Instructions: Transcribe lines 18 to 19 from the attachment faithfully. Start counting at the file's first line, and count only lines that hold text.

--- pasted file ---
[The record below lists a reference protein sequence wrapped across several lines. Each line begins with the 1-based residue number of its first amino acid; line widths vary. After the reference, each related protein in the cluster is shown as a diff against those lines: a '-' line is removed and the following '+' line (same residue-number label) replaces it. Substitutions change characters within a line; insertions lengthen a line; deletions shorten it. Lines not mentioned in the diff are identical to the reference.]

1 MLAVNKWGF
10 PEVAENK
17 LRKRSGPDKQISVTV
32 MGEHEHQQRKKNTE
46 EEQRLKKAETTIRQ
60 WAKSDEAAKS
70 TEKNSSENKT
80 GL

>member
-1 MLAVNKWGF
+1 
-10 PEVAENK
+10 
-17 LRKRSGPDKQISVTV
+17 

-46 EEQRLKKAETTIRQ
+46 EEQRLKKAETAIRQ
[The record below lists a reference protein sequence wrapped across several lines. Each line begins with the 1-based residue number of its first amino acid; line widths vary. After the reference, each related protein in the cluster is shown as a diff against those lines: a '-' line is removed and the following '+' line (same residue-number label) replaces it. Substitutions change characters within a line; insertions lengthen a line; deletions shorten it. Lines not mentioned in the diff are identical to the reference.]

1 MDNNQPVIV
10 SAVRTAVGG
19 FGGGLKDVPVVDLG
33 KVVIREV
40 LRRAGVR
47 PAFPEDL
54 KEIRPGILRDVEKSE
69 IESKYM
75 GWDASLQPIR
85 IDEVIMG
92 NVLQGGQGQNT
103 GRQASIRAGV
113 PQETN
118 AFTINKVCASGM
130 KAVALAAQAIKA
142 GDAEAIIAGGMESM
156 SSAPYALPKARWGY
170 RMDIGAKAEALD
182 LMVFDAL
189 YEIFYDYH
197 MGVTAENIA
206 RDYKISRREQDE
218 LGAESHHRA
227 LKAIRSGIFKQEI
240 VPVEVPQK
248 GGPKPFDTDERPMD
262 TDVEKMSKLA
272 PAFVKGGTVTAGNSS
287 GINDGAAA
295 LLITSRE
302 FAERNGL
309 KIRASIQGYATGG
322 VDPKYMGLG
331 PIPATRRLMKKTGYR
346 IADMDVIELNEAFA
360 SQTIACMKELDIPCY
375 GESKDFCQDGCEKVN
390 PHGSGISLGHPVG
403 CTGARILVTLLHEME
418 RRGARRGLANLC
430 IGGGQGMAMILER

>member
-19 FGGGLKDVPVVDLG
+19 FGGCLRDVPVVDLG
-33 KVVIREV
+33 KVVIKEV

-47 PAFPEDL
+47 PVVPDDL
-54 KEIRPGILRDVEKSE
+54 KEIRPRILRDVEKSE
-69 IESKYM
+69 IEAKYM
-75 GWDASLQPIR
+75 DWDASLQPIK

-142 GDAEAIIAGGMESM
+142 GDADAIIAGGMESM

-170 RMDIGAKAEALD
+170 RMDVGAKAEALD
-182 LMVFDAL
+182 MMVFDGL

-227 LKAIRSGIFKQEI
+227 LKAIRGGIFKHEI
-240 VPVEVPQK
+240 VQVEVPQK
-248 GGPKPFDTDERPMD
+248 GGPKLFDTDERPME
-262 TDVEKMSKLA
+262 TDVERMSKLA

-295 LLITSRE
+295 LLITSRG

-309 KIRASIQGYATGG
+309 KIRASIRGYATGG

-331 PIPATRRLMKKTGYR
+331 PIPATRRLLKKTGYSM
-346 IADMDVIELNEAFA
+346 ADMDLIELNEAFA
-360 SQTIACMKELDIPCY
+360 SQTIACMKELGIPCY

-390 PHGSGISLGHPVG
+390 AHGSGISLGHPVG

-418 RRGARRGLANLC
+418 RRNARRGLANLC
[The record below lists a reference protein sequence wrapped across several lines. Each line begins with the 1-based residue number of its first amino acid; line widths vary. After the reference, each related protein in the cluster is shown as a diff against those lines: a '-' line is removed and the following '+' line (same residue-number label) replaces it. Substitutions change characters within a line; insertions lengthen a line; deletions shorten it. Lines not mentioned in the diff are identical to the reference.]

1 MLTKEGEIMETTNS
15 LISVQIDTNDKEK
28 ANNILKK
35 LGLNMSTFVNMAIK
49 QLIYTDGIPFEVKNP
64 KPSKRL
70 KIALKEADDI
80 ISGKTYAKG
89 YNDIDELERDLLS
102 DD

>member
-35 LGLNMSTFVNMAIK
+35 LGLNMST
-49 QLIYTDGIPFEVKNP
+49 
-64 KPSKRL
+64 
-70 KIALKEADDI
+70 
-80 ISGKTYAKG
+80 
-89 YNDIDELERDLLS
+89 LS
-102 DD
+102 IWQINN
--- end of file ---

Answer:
+46 EEQRLKKAETAIRQ
[The record below lists a reference protein sequence wrapped across several lines. Each line begins with the 1-based residue number of its first amino acid; line widths vary. After the reference, each related protein in the cluster is shown as a diff against those lines: a '-' line is removed and the following '+' line (same residue-number label) replaces it. Substitutions change characters within a line; insertions lengthen a line; deletions shorten it. Lines not mentioned in the diff are identical to the reference.]